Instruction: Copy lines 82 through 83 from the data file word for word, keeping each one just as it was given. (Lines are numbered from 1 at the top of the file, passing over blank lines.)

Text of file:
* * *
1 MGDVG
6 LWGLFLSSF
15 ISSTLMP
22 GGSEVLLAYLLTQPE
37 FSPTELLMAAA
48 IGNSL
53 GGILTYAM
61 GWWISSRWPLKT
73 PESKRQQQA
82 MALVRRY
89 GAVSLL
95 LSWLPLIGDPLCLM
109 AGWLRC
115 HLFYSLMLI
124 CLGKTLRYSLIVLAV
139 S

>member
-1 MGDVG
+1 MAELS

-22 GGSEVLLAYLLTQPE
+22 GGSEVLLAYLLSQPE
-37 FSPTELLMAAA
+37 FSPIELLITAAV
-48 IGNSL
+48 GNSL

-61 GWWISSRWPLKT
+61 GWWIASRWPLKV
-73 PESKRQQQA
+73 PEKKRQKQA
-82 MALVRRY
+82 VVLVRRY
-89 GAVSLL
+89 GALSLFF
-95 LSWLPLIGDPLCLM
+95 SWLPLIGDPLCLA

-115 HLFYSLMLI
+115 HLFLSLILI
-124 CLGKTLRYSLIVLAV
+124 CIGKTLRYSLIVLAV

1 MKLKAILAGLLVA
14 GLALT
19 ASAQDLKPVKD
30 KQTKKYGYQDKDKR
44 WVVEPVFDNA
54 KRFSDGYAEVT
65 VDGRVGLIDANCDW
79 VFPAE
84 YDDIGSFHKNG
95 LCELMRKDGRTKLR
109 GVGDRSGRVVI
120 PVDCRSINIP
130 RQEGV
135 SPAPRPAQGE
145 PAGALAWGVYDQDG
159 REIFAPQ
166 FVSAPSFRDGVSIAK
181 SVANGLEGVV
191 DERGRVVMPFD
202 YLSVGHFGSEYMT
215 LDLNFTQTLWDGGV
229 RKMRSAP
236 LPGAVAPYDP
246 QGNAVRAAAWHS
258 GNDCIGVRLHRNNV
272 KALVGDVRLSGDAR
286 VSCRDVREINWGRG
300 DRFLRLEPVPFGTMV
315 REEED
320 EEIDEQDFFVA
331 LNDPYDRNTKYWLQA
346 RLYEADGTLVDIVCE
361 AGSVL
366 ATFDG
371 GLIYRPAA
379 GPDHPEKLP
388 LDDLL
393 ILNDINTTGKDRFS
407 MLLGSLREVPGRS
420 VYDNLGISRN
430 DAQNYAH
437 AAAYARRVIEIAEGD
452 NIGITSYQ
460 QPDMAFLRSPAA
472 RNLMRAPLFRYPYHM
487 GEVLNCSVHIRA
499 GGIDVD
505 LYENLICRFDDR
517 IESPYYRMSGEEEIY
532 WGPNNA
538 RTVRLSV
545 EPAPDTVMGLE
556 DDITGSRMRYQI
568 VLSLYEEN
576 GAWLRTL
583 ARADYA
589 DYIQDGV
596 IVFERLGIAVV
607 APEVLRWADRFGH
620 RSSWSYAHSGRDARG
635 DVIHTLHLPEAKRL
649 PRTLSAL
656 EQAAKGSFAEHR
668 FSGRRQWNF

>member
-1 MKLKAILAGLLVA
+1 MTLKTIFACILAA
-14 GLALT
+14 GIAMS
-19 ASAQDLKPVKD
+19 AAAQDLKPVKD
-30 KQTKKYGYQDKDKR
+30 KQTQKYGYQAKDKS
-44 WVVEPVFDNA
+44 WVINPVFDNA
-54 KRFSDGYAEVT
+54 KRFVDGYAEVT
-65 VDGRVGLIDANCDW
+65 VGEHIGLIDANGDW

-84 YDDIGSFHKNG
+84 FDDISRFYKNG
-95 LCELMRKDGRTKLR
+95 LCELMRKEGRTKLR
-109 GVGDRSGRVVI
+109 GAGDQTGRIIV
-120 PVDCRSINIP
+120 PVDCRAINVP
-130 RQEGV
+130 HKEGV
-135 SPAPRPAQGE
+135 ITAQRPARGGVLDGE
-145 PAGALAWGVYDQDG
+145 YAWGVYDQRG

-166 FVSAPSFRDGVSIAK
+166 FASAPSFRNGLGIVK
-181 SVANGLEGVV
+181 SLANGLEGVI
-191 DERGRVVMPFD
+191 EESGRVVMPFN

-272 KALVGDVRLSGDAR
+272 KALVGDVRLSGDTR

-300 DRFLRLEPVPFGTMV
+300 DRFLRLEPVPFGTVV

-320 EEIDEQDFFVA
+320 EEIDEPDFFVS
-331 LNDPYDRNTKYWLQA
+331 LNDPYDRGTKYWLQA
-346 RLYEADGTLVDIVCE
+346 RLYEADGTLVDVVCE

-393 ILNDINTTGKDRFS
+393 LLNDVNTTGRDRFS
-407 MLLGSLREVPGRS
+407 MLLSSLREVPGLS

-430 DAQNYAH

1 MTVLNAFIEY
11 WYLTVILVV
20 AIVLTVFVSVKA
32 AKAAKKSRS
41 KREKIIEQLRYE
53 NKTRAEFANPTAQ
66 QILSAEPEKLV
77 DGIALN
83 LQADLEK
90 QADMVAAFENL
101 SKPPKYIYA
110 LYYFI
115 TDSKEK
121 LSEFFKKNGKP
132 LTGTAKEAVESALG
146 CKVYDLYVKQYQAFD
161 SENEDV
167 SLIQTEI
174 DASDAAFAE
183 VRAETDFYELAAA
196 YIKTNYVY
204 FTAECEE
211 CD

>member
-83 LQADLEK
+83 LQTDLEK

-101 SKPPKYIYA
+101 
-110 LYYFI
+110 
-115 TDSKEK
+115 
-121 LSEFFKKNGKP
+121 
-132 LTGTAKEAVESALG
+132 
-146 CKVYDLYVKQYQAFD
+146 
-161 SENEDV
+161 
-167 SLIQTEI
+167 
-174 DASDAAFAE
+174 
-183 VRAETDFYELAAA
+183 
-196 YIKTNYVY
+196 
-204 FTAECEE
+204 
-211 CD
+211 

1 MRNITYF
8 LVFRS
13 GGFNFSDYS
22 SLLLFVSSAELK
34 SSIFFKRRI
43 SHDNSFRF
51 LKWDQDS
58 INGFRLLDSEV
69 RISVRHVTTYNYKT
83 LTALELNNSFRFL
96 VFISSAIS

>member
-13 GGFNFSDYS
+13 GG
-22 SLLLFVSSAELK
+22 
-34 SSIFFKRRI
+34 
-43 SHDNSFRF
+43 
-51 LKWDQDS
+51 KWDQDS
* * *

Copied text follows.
452 NIGITSYQ
460 QPDMAFLRSPAA